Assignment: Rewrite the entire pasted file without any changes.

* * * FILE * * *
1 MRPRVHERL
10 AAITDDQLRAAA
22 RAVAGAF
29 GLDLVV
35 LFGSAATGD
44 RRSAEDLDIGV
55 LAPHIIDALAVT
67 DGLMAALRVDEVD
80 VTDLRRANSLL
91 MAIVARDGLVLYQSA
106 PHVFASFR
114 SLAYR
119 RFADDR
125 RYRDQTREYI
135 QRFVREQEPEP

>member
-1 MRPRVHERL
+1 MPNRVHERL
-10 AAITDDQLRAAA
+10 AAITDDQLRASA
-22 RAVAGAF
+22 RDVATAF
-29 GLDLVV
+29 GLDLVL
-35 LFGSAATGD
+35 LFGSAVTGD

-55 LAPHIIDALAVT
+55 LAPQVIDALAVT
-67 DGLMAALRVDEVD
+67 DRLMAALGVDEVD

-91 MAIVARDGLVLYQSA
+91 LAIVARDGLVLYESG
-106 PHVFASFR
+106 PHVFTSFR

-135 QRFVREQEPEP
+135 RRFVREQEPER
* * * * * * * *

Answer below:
1 MRPRVHERL
10 AAITDDQLRAAA
22 RAVAGAF
29 GLDLVV
35 LFGSAATGD
44 RRSAEDLDIGV
55 LAPHIIDALAVT
67 DGLMAALRVDEVD
80 VTDLRRANSLL
91 MAIVARDGLVLYQSA
106 PHVFASFR
114 SLAYR
119 RFADDR
125 RYRDQTREYI
135 QRFVREQEPEP

>member
-1 MRPRVHERL
+1 MPNRVHERL
-10 AAITDDQLRAAA
+10 AAITDDQLRASA
-22 RAVAGAF
+22 RDVATAF
-29 GLDLVV
+29 GLDLVL
-35 LFGSAATGD
+35 LFGSAVTGD

-55 LAPHIIDALAVT
+55 LAPQVIDALAVT
-67 DGLMAALRVDEVD
+67 DRLMAALGVDEVD

-91 MAIVARDGLVLYQSA
+91 LAIVARDGLVLYESG
-106 PHVFASFR
+106 PHVFTSFR

-135 QRFVREQEPEP
+135 RRFVREQEPER